China's Hu strikes deals in Cuba
Member of Cuba's Chinese community were on hand to greet Mr Hu
President Hu Jintao of China is set to meet Cuban leader Raul Castro later in the day as part of his multi-stop tour of the US and Latin America.
The two nations are agreeing multiple deals on trade and loans as China bid to strengthen its links with Latin American and Caribbean nations.
Mr Hu was met at the airport by senior Cuban officials and cheering members of the local Chinese community.
Cuban TV broke into Monday's nightly news to go live to Mr Hu's arrival.
China is now Cuba's biggest trading partner after Venezuela, with bilateral trade at $2.3bn (£1.5bn) in 2007.
And across Latin America, China has seen its trade climb from $13bn in 2000 to more than $100bn in 2007.
"My visit is aimed at increasing friendship and co-operation between our two nations, and working together with our Cuban comrades to build a promising future," Mr Hu said in a statement.
Throughout the Cold War Cuba was traditionally a much firmer ally of the Soviet Union than China, but that changed when the Soviet Union collapsed in 1991, leaving Cuba almost bankrupt, says the BBC's Michael Voss in Havana.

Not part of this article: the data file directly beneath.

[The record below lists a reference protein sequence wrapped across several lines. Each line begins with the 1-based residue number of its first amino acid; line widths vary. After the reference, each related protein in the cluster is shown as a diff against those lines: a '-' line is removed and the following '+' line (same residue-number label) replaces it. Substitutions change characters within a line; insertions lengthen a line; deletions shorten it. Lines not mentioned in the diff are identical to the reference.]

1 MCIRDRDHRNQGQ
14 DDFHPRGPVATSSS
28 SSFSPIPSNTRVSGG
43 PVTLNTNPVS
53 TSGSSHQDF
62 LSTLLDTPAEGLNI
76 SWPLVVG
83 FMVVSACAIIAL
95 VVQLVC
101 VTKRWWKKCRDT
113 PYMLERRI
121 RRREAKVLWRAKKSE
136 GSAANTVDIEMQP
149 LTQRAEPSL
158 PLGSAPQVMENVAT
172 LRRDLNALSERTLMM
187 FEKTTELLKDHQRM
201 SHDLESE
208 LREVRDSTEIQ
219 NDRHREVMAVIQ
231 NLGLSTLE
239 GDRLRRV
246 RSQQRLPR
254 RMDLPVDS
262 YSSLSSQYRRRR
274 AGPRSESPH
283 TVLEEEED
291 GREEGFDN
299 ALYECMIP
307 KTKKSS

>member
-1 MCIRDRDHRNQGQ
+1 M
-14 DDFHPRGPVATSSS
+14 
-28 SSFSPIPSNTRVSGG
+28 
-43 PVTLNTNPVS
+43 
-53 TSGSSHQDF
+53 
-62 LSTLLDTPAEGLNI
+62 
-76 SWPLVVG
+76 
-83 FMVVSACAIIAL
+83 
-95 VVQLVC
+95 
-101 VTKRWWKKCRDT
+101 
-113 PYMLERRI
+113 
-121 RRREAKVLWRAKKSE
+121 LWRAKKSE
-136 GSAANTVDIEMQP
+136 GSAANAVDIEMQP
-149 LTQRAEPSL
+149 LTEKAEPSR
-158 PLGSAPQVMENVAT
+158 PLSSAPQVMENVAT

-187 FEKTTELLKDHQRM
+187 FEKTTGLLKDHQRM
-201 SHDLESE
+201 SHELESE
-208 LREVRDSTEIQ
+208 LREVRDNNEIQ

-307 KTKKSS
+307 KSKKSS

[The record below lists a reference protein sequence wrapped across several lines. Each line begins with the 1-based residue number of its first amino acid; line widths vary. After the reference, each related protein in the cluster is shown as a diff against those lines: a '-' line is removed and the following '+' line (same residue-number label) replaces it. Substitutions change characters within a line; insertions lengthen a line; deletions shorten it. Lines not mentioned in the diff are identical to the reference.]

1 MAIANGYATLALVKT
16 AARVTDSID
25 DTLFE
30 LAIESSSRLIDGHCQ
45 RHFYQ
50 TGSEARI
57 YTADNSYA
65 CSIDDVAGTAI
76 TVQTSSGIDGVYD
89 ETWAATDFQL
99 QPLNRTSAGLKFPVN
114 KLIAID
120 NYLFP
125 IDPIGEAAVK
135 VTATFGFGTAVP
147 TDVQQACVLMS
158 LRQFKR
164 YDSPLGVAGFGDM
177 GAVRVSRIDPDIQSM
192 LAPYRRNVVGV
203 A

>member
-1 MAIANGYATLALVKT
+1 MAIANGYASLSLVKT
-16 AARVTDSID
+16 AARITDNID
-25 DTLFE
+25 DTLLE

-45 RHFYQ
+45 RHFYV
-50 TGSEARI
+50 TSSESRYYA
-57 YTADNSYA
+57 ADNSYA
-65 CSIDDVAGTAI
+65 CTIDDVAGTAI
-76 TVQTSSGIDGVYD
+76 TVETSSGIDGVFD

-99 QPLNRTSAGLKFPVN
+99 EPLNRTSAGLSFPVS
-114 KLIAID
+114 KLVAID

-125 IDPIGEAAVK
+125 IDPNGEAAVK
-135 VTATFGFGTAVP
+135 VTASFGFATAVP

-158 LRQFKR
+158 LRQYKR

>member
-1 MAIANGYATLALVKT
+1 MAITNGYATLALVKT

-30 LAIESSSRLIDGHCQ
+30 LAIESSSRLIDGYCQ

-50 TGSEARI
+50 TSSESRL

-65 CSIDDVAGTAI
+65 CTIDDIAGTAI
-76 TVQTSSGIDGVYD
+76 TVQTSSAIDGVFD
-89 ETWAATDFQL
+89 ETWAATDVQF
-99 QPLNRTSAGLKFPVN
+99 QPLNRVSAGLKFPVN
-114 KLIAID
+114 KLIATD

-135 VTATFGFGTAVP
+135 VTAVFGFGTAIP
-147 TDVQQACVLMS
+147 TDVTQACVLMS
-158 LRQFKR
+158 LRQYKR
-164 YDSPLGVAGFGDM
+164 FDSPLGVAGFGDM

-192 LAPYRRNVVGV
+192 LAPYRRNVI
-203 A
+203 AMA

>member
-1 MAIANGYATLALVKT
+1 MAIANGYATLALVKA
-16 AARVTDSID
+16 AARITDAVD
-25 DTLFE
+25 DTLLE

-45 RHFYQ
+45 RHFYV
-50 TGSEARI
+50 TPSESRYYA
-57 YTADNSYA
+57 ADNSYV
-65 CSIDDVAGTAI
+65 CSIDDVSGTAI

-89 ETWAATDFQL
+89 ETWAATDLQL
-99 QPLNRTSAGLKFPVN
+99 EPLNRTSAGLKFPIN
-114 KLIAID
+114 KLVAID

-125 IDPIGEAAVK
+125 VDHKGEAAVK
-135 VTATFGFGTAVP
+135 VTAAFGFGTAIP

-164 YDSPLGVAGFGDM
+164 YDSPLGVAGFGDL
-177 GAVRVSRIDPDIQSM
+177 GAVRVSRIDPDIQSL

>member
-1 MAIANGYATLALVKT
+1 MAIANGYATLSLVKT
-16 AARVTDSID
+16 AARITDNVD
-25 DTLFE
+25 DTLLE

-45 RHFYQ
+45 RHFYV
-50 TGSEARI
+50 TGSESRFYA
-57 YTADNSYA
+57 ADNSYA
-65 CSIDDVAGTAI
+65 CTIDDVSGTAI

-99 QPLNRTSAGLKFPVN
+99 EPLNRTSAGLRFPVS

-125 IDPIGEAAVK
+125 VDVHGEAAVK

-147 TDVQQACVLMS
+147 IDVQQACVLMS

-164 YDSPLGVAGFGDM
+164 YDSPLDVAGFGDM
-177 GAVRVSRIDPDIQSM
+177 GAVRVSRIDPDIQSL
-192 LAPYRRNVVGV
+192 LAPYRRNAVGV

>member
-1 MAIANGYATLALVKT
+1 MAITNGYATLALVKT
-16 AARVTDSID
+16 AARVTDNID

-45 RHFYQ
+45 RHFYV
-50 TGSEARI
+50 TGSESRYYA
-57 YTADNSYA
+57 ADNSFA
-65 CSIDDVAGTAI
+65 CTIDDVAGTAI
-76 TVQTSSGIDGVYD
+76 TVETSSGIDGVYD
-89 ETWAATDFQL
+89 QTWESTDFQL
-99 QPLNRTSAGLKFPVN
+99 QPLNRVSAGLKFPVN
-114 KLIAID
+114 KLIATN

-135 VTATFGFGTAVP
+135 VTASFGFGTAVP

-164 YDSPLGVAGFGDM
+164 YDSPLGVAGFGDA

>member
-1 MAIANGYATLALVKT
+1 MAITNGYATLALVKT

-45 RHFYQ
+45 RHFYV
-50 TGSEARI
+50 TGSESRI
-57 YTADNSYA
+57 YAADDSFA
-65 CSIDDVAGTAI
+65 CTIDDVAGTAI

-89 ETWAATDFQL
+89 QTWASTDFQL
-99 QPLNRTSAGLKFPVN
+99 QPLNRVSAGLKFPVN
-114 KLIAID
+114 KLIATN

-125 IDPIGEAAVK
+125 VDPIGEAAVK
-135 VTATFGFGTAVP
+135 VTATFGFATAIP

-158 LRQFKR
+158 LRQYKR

Restructuring their repayment is likely to be one topic on the agenda when the two leaders meet on Tuesday, our correspondent says.
Other agreements already signed or set to be signed reportedly include Chinese purchases of nickel and sugar from Cuba, Chinese-backed energy prospecting in Cuba, and other deals in education and health.
Mr Hu arrived in Cuba from Costa Rica, where he signed co-operation and investment agreements and discussed setting up a free-trade agreement between the two countries.
He will travel on from Cuba to Peru where he will attend the Apec (Asia-Pacific Economic Co-operation) summit in Lima on 21 and 22 November.
But China is not the only power interested in securing greater access to the raw materials and other resources that Latin America offers. President Hu will be followed next week by Russian President Dmitry Medvedev, whose tour of the region includes a visit to Cuba.
Although both Cuba and China are run by Communist parties, they have pursued very different economic models.
China has adopted market economics while Cuba still has a command system with most of the economy under state control.
On Monday, Cuban state newspaper Granma praised the Chinese model but highlighted "an unequal distribution of wealth in the country, marked difference between city and countryside and the erosion of the environment".
When Mr Hu last visited Cuba in 2004 Fidel Castro was still in charge of the country.
His younger brother, Raul Castro, officially took over the presidency in February 2008 and has introduced some reforms.
Raul Castro saw China as a potential model for Cuba to follow, says BBC regional analyst Emilio San Pedro.
China, a modern-day economic powerhouse in a world of financial uncertainty, sees Cuba with its need for investment and political support as an important ally in its long-range plans to strengthen and expand its ties with the rest of Latin America, he adds.